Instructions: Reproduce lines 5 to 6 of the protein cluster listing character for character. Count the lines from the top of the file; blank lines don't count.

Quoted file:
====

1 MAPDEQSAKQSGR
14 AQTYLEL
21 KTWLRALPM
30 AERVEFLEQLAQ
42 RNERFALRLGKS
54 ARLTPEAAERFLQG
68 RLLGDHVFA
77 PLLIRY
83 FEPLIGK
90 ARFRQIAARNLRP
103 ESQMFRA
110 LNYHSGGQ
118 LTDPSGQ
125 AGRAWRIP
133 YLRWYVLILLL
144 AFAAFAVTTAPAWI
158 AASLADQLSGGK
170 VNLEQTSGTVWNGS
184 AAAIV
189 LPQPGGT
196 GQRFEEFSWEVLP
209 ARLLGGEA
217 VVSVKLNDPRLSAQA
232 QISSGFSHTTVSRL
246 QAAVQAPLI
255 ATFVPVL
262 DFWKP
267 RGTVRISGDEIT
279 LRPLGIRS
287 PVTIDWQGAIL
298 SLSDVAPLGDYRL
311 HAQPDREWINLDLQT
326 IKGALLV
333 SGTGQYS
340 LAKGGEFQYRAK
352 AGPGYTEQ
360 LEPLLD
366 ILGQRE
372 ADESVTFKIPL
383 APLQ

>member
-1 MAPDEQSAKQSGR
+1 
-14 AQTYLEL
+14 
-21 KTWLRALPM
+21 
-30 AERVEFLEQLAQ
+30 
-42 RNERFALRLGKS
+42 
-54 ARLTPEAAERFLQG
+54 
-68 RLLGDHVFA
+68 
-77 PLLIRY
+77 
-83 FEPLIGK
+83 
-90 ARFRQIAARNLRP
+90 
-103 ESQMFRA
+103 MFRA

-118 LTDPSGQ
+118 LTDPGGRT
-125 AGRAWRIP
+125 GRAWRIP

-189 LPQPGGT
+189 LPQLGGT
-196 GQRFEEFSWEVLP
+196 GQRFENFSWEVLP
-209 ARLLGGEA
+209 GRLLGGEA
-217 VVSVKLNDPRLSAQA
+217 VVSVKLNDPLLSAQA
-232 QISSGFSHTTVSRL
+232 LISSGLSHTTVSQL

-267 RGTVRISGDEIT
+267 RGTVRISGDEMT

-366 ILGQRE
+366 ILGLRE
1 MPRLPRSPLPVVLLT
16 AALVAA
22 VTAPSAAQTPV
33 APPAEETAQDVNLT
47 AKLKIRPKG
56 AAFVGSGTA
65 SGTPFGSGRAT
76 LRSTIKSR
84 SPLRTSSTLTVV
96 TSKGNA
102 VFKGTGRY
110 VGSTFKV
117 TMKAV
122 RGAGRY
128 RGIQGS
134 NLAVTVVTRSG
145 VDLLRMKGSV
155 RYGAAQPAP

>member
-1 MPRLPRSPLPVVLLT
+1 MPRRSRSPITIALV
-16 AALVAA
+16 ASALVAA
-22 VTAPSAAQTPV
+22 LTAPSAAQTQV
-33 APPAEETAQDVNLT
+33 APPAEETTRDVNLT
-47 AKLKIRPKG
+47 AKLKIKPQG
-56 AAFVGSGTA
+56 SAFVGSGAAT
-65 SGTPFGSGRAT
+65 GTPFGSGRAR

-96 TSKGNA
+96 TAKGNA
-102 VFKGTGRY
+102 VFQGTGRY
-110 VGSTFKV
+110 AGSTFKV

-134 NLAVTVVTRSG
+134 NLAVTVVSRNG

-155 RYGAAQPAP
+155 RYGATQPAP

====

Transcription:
42 RNERFALRLGKS
54 ARLTPEAAERFLQG